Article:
From the FMS Global News Desk of Jeanne Hambleton (UK)
Courtesy of Stanford School of Medicine USA
BY BRUCE GOLDMAN
STANFORD, Calif. — You come into a doctor’s office with severe knee pain. The physician orders an MRI, which reveals substantial loss of cartilage — osteoarthritis, that is—in your knee joint.
At this point, not much can be done beyond gulping down palliatives and trying to keep your weight off the joint. But the damage may have started building as much as 20 years earlier, possibly due to a traumatic injury to the affected joint.
Just ask Garry Gold, MD, an associate professor of radiology at the Stanford University School of Medicine. Now 45, Gold sustained a knee injury 20 years ago while playing in a pickup basketball game. These days, he is starting to wish his house, currently being remodeled, did not have any stairs.
Gold, who has been diagnosed with osteoarthritis, is working with an imaging technology called sodium MRI to diagnose osteoarthritis as long as decades before the onset of physical symptoms. That may spawn new therapies that could possibly have blocked his disease before it put an end to his basketball days.
Gold is collecting young athletes who have suffered damage to the anterior cruciate ligament, or ACL, in their knee—an injury afflicting several hundred thousand people annually in the United States alone. This knee insult is especially common among female athletes.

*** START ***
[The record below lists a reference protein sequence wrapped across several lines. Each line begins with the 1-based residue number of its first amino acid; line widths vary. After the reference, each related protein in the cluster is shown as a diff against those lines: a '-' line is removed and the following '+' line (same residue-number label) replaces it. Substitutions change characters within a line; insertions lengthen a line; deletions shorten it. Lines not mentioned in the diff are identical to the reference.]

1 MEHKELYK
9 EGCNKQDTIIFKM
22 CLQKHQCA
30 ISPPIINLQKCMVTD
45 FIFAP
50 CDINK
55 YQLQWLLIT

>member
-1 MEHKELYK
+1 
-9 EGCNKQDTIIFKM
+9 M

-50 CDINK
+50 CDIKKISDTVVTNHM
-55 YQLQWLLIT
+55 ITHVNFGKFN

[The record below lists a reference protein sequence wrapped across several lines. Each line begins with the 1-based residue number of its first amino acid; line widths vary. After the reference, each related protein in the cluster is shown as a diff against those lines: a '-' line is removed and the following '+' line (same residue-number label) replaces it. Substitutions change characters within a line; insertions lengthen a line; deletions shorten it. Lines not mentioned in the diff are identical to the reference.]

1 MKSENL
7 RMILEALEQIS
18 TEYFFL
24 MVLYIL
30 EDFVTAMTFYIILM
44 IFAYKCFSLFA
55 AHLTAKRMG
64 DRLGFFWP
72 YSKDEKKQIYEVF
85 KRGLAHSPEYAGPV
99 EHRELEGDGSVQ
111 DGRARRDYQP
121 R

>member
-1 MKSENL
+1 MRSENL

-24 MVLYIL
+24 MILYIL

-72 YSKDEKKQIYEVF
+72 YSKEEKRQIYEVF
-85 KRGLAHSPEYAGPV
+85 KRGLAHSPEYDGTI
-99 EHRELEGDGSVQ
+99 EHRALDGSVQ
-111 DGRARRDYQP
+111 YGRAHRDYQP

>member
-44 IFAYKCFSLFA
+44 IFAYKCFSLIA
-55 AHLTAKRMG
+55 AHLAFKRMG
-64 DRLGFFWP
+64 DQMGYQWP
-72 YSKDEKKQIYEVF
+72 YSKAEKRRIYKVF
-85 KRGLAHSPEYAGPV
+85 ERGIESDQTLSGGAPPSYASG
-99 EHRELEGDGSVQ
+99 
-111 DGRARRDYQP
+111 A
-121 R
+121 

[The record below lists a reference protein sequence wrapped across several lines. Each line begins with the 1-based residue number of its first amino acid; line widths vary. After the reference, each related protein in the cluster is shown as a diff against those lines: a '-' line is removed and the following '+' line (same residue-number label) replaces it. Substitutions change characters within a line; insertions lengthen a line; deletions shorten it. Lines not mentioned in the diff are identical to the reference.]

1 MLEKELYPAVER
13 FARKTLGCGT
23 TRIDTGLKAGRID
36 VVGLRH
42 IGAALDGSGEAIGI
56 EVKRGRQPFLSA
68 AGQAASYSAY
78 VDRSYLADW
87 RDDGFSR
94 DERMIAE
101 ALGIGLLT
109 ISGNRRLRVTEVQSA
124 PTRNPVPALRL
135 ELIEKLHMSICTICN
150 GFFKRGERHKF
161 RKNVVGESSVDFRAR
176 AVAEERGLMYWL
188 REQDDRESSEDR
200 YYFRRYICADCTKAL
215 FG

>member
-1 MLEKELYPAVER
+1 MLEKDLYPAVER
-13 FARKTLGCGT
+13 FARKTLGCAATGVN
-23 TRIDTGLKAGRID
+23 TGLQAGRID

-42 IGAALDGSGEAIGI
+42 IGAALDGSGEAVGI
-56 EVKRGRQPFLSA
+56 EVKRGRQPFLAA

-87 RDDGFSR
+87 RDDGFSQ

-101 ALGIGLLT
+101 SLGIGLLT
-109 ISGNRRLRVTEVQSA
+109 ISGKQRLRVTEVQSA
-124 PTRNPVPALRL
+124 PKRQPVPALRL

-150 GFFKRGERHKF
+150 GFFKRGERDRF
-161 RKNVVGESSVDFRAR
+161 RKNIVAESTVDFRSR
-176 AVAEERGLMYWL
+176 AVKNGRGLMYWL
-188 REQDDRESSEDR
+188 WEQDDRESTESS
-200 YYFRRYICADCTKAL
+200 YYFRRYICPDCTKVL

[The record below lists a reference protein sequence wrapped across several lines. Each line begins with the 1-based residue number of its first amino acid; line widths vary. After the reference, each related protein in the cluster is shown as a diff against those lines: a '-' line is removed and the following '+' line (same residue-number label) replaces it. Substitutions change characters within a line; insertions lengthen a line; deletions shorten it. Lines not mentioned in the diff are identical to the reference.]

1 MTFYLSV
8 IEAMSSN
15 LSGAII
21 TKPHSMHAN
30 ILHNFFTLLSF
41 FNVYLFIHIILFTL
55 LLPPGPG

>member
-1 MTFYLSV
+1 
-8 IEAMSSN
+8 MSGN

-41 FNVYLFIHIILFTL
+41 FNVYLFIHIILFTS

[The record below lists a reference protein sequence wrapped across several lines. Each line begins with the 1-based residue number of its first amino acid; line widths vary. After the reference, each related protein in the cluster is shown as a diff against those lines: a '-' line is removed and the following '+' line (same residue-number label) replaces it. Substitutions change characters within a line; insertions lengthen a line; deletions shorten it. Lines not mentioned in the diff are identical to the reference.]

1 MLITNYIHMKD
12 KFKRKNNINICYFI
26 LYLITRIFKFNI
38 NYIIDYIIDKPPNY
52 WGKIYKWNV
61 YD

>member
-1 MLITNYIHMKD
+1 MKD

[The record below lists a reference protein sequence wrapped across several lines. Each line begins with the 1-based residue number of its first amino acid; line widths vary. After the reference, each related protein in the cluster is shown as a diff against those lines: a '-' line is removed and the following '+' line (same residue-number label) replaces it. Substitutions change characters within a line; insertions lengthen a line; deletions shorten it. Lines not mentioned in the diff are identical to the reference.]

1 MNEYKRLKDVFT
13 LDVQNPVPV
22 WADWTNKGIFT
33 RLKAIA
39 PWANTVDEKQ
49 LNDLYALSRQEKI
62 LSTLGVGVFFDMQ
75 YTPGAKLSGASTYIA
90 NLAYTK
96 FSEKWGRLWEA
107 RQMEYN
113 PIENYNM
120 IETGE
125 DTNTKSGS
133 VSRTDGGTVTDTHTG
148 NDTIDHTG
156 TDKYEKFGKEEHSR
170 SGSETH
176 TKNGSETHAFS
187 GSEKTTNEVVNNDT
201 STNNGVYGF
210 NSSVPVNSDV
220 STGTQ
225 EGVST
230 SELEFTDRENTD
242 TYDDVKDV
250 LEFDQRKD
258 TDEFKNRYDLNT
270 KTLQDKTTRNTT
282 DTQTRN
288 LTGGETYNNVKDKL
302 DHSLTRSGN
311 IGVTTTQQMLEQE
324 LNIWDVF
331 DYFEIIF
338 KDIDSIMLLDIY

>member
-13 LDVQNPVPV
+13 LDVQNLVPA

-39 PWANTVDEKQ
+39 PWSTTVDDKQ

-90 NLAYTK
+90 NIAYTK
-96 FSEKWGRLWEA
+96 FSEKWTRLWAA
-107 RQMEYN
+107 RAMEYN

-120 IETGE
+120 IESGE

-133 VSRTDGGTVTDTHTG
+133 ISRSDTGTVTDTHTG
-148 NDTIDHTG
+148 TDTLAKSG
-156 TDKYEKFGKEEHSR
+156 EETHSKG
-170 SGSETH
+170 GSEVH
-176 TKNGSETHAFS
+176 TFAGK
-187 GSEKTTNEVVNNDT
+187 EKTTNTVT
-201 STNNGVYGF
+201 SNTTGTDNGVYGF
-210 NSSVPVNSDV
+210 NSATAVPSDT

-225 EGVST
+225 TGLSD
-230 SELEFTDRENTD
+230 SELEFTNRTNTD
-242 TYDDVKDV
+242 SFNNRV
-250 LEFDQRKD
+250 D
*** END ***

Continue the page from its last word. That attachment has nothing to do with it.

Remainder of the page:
“A good fraction of the Stanford women’s basketball and soccer teams either have torn their ACL sometime in the past or will tear it while they are still at Stanford,” Gold said. Even when the initial ligament lesion is repaired surgically, victims remain at almost doubled risk for symptomatic osteoarthritis in the injured knee a decade or two down the road, compared with uninjured people.
MRI now in routine use works by pulsing the area to be observed with electromagnetic energy, at a frequency that preferentially excites the protons in water molecules. As the protons settle back to a relaxed state, they send out an electromagnetic burst of their own, which can be picked up by sensors in the apparatus. Because cartilage has lots of water compared with nearby bone, it shows up on a computer-generated image of the region.
But while standard MRI gives a reasonable display of overall cartilage structure, it does not tell a diagnostician much about the quality of that cartilage.
“If you look into a big house and you see that it is standing up,” Gold said, “you may assume it is going to be safe in the event of an earthquake. But without closer inspection, you do not know much about the integrity of the structure.”
If standard MRI is akin to a view of standing timber in the house, the version Gold is using, called sodium MRI, enables the visualization of dry rot infecting and weakening the wood.
A key structural material in cartilage, called glycosaminoglycan, occurs in a complex with sodium, an elemental metal that has its own set of excitation and relaxation frequencies and is more restricted to cartilage than water is.
Sodium MRI has been around for years, but until recently it could not be used in clinical settings. For one thing, the magnets employed to excite sodium atoms were too puny, making crisp resolution possible only with tiny creatures such as mice.
Gold and his colleague Brian Hargreaves, PhD, assistant professor of radiology, have designed improved magnets and software to scale up the technology for human application.